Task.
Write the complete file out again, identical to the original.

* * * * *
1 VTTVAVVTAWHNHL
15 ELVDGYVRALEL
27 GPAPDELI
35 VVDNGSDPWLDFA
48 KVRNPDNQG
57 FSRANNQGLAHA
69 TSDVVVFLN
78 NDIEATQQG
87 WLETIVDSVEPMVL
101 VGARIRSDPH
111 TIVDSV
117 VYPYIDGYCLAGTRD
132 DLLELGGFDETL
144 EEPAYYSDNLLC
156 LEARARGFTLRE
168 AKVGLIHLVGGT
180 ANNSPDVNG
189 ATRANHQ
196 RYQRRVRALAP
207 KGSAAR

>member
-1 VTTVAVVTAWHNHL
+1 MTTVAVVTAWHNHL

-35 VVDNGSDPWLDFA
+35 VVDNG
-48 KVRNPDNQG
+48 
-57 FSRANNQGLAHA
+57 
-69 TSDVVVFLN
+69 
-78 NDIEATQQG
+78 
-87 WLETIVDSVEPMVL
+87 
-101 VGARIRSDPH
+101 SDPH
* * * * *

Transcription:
1 VTTVAVVTAWHNHL
15 ELVDGYVRALEL
27 GPAPDELI
35 VVDNGSDPWLDFA
48 KVRNPDNQG
57 FSRANNQGLAHA
69 TSDVVVFLN
78 NDIEATQQG
87 WLETIVDSVEPMVL
101 VGARIRSDPH
111 TIVDSV
117 VYPYIDGYCLAGTRD
132 DLLELGGFDETL
144 EEPAYYSDNLLC
156 LEARARGFTLRE
168 AKVGLIHLVGGT
180 ANNSPDVNG
189 ATRANHQ
196 RYQRRVRALAP
207 KGSAAR

>member
-1 VTTVAVVTAWHNHL
+1 MTTVAVVTAWHNHL

-35 VVDNGSDPWLDFA
+35 VVDNG
-48 KVRNPDNQG
+48 
-57 FSRANNQGLAHA
+57 
-69 TSDVVVFLN
+69 
-78 NDIEATQQG
+78 
-87 WLETIVDSVEPMVL
+87 
-101 VGARIRSDPH
+101 SDPH